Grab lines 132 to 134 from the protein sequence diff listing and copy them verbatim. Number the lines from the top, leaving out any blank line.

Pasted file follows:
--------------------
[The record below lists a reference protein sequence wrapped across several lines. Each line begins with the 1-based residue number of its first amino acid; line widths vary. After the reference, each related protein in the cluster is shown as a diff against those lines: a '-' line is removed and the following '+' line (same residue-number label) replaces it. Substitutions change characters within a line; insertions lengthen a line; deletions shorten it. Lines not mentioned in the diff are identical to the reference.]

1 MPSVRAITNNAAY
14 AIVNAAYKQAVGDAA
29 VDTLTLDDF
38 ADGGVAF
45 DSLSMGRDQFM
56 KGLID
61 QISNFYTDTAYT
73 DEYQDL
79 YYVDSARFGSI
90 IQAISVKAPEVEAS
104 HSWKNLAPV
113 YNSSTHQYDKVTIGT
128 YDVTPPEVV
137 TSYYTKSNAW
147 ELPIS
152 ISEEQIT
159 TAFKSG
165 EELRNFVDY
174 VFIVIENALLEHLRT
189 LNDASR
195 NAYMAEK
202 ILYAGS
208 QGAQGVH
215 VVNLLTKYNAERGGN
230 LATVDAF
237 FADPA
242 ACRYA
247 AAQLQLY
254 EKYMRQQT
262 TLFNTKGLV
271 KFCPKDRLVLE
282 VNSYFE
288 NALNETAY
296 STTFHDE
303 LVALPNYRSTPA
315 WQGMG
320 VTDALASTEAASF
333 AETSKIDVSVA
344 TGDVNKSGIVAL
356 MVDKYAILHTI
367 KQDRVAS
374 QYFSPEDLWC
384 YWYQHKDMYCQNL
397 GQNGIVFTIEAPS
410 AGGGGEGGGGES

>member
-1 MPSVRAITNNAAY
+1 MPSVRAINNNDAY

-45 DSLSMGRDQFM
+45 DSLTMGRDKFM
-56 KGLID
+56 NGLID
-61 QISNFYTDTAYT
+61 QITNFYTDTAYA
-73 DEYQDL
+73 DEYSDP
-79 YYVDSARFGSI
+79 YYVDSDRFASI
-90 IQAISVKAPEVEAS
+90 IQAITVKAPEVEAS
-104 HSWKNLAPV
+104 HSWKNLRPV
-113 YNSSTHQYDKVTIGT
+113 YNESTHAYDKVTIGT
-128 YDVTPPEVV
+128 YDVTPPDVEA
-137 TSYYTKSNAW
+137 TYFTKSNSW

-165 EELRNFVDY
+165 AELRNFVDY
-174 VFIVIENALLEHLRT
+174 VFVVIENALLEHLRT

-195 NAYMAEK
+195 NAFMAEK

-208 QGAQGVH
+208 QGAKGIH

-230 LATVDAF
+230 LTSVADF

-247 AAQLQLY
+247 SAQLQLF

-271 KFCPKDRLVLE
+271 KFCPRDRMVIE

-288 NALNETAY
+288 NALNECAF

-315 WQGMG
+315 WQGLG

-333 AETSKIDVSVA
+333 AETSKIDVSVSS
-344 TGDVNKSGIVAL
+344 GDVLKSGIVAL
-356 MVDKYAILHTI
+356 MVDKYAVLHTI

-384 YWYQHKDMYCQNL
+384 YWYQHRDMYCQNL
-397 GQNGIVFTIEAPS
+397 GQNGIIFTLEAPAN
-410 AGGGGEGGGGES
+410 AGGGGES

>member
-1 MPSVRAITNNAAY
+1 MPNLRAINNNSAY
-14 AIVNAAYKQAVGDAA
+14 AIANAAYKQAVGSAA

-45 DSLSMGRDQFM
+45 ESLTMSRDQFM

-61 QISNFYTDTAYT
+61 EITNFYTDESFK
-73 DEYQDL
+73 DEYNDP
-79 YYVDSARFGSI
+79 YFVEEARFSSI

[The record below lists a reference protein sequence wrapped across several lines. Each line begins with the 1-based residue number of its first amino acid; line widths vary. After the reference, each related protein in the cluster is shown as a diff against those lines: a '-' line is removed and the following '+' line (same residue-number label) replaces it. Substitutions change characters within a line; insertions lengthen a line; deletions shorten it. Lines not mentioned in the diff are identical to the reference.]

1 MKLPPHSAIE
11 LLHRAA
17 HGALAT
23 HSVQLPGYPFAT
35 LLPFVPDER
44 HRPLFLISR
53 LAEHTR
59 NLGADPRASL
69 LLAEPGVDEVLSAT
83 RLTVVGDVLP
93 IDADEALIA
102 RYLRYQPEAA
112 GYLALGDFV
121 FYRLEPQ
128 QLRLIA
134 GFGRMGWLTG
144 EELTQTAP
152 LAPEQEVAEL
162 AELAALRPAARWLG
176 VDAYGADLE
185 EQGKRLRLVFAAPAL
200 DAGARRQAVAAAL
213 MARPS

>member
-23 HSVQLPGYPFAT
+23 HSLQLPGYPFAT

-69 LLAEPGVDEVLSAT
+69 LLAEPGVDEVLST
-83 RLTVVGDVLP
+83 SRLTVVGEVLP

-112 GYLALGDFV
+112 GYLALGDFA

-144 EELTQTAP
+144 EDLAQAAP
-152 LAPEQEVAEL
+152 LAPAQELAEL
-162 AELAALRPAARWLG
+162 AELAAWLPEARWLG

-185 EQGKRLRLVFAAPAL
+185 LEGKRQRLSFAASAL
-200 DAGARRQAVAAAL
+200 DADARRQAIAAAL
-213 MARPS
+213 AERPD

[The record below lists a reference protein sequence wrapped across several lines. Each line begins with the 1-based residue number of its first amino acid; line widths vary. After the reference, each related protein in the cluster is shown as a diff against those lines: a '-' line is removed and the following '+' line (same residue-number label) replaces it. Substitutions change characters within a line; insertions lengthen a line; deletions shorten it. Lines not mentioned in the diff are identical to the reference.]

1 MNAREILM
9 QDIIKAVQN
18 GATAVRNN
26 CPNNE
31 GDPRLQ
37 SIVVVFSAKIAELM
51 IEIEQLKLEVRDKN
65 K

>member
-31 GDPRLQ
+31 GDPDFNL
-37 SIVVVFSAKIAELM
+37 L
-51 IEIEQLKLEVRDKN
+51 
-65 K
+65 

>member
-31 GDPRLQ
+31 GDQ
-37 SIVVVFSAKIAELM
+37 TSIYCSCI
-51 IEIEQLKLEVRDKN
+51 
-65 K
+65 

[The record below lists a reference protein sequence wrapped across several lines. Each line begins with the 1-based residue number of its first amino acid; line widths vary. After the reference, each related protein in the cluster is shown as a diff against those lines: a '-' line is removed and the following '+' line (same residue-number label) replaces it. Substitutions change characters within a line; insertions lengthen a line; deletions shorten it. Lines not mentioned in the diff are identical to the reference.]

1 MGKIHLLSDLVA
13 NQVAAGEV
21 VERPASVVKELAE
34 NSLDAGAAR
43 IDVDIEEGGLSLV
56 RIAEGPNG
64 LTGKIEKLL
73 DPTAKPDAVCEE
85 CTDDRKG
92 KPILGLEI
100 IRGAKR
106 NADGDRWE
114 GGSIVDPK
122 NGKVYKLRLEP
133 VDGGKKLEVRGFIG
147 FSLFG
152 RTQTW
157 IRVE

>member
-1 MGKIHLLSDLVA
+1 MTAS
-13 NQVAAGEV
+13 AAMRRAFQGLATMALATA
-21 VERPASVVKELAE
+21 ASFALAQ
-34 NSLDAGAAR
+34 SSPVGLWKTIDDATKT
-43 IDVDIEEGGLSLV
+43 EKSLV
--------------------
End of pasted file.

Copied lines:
162 AELAALRPAARWLG
176 VDAYGADLE
185 EQGKRLRLVFAAPAL